Jeff Johnson immediately highlighted the fact that “there are only — what — 5-6 states in the nation that are sanctuary states in the country. We’d be the only one in the upper Midwest and what that means is that we would prohibit our law enforcement officers from cooperating with law enforcement from the federal government in any way.”

Walz denied that description, insisting that violent felons would go to prison. That isn’t at question. What’s at question is what state law enforcement officials would be allowed to do when these violent felons are released from prison.

After hearing Walz insist that Republicans have been stoking fear amongst citizens on immigration, I’d love hearing how Tim Walz would “bring people together to solve problems.”

At other points in the debate, Walz’s answers were more word salad than serious policy prescription. At one point, I hit pause on the DVR and told my roommate that “this guy is ‘The Babbler’.”

I highly recommend you watch the entire debate. Tim Walz was all over the place. Jeff Johnson’s answers were short, concise and actually fixed problems.

This article outlines President Trump’s positions on the major issues.

  1. People know the president said he would move the U.S. Embassy in Israel from Tel Aviv to Jerusalem – and he did.
  2. President Trump said would replace the North American Free Trade Agreement (NAFTA) with a new trade deal with Canada and Mexico – and he did.
  3. Trump stands for lower taxes, stronger law enforcement, cutting government regulation and eliminating red tape.
  4. The president thinks the Federal Reserve shouldn’t raise interest rates as fast as it is or it will cause a recession.

If you think about it, you probably know President Trump’s positions on almost every major issue. And obviously, he has doubled down on immigration as the make-or-break issue for him and his party. Then we’re treated to some criticism of Democrats:

What exactly does Barack Obama stand for? Bernie Sanders at least has free college as an idea you can remember, albeit vague. What about House Minority Leader Nancy Pelosi, D-Calif., or Senate Minority Leader Chuck Schumer, D-N.Y.?

Other than investigations and impeachment, what are the Democrats running on? They have made an issue of health insurance coverage for pre-existing conditions. Trump has said he too would cover them. The Democratic idea is not a health-care plan, but an attack. Nor do Democrats have an economic plan many people can remember. Nor a plan on immigration. Nor a plan to deal with jobs migrating to China and Mexico.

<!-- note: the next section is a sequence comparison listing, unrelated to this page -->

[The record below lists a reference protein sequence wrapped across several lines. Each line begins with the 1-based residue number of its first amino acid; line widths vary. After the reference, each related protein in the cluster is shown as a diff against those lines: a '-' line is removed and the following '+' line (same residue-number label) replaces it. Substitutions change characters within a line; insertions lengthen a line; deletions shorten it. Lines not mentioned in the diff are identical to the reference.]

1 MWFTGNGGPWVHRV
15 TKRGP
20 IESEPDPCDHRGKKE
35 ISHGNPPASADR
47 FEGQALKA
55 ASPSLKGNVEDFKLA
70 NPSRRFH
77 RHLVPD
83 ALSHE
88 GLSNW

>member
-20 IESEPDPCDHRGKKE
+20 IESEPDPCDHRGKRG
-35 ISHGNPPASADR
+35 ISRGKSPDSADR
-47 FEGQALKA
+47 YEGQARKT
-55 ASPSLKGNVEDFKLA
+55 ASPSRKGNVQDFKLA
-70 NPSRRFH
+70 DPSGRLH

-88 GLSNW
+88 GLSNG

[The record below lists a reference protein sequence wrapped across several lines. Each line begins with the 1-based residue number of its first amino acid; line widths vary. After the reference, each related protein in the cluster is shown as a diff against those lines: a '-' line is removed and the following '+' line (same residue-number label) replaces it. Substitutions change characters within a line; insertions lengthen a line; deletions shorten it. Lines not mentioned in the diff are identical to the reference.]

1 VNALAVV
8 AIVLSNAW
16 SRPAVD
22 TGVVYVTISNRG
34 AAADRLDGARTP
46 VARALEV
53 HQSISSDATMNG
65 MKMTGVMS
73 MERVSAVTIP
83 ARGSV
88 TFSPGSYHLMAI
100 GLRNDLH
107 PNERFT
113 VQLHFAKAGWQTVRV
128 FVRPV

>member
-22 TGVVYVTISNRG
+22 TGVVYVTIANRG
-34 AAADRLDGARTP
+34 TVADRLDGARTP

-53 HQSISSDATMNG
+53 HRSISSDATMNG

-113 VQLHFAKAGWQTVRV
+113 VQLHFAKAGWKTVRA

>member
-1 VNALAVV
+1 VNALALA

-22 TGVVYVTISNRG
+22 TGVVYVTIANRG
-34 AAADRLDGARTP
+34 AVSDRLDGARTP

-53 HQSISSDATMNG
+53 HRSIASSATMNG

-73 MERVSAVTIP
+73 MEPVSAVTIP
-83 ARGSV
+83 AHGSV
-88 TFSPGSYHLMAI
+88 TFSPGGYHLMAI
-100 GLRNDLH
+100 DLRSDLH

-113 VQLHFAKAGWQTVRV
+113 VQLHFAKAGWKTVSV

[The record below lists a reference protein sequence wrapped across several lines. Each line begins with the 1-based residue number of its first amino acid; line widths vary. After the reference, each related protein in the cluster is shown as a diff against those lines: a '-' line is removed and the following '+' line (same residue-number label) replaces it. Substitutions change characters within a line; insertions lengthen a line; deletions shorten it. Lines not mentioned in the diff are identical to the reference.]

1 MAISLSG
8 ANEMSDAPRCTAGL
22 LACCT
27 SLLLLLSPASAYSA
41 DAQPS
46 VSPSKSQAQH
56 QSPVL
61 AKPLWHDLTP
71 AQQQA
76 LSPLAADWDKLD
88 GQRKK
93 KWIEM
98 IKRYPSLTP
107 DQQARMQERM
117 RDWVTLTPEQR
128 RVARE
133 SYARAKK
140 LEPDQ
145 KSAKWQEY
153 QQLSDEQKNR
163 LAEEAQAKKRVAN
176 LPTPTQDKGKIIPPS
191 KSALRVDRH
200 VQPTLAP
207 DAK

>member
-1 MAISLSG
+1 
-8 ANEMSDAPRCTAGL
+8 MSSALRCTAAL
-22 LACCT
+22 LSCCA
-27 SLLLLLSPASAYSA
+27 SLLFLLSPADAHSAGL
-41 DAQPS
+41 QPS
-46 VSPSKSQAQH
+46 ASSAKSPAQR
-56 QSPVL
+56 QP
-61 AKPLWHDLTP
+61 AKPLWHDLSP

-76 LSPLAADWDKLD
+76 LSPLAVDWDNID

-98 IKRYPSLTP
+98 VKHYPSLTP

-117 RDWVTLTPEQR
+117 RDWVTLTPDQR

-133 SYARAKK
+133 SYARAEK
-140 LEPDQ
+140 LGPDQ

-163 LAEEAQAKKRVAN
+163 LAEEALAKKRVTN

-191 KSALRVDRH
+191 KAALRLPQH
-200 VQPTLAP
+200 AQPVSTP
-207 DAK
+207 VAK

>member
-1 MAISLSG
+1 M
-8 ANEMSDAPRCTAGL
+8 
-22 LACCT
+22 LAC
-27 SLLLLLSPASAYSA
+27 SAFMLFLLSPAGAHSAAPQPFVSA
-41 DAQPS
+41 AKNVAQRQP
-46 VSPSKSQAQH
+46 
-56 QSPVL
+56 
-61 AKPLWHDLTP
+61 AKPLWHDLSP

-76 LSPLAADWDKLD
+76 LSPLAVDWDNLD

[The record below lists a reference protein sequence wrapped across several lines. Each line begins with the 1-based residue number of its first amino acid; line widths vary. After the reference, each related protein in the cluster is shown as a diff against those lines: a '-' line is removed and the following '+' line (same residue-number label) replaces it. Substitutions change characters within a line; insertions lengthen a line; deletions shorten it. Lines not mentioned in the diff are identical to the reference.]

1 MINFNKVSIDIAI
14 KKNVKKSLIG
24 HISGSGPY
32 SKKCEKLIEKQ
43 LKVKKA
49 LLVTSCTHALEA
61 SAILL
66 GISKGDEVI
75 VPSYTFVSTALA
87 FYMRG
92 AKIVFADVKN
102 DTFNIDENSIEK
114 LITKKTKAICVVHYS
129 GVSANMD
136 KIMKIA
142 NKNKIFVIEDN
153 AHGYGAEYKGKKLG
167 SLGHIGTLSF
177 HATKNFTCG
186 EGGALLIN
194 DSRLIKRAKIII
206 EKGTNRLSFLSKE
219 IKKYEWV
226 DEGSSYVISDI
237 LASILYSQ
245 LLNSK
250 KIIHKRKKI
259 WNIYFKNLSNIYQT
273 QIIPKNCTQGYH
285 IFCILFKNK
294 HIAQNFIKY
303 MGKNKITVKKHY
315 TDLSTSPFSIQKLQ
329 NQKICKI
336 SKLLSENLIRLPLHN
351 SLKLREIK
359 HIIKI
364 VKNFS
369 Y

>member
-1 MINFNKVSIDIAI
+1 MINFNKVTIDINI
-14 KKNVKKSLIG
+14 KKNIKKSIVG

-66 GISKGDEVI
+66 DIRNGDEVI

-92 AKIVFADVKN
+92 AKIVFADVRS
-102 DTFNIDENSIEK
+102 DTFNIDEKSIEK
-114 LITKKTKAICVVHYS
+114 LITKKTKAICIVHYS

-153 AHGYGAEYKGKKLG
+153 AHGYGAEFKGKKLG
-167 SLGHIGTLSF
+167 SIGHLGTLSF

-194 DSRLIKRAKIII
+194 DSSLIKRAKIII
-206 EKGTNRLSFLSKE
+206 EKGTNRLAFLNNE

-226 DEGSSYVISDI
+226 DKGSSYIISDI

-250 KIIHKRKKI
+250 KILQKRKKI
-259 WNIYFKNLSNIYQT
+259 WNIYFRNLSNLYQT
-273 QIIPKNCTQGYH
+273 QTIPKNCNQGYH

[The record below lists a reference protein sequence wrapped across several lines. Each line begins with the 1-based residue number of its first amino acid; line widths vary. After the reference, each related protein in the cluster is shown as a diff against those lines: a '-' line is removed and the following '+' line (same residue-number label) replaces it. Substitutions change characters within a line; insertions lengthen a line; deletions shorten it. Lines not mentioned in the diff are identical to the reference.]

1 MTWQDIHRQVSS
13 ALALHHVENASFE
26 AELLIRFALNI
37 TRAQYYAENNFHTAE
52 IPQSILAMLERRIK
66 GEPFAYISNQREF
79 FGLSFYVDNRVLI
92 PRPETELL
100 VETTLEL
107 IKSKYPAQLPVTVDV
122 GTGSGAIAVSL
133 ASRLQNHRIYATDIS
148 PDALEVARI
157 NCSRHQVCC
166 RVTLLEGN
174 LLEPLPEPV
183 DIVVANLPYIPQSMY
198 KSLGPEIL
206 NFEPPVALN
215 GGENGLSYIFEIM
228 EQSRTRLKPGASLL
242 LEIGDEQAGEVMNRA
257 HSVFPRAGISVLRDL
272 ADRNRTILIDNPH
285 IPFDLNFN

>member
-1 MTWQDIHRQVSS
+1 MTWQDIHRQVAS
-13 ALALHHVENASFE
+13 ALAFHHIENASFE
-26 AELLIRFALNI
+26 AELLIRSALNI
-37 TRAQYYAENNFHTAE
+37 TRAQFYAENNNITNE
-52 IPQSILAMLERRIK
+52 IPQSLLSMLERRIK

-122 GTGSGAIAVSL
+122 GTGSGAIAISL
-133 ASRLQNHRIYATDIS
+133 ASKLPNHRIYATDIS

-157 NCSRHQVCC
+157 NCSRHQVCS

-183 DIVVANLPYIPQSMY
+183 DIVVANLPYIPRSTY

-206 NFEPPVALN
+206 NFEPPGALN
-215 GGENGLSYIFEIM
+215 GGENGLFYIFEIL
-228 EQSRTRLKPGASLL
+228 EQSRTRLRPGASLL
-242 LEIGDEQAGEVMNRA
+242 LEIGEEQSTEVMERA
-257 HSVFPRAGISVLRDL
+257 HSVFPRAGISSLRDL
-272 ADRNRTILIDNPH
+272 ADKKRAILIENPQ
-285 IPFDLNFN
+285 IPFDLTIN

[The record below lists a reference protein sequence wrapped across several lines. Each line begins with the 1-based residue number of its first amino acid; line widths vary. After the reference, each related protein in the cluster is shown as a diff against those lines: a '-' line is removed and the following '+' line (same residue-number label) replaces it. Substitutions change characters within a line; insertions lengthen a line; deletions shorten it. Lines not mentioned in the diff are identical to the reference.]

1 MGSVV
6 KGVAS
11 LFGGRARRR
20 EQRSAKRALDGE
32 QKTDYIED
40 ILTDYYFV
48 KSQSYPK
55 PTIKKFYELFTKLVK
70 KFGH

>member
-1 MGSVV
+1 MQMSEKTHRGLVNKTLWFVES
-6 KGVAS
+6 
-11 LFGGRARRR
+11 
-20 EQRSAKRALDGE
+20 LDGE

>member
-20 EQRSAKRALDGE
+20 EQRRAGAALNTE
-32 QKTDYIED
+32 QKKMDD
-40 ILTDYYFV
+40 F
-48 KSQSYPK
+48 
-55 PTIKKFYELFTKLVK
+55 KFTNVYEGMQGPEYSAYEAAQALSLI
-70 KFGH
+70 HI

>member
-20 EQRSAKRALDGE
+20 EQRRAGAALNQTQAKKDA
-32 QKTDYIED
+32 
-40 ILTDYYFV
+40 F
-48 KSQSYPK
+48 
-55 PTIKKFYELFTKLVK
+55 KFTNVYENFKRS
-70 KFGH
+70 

Republicans in swing districts should spend the last few days constantly asking these questions. It isn’t because they’ll flip hard-core Democrats. The goal should be to excite and entice independent voters to vote.

If I asked who made these comments, who would you bet made them? Karl Rove? These criticisms weren’t made by Rove or any other Republican. They were made by Mark Penn, Clinton’s old pollster. Here’s how he finished out the article:

It looks like the Democrats will likely win majority control of the House in the midterm elections. So the battle of insults vs. issues may be moot in today’s rough-and-tumble politics. But if the Republicans win more seats in the Senate, that will be a victory compared to what happened in 1994 or 2010.

As surprising as it was in 2016, there’s only one candidate really running on detailed issue positions and he is not even on the ballot this year. Given how the presidential election turned out, it’s all the more surprising that the Democrats would again leave themselves open on the ideas front. Voters want progress, not just partisanship.

Frankly, I’m skeptical of the Democrats winning the House. Still, while I disagree with Penn on that prediction, I wholeheartedly agree with him when he says “voters want progress, not just partisanship.” I’d also add that nonpartisans see something in Trump that Democrats don’t see. It isn’t that nonpartisans think he’s a nice guy that they want their son to emulate. It’s that they appreciate the things he’s accomplished.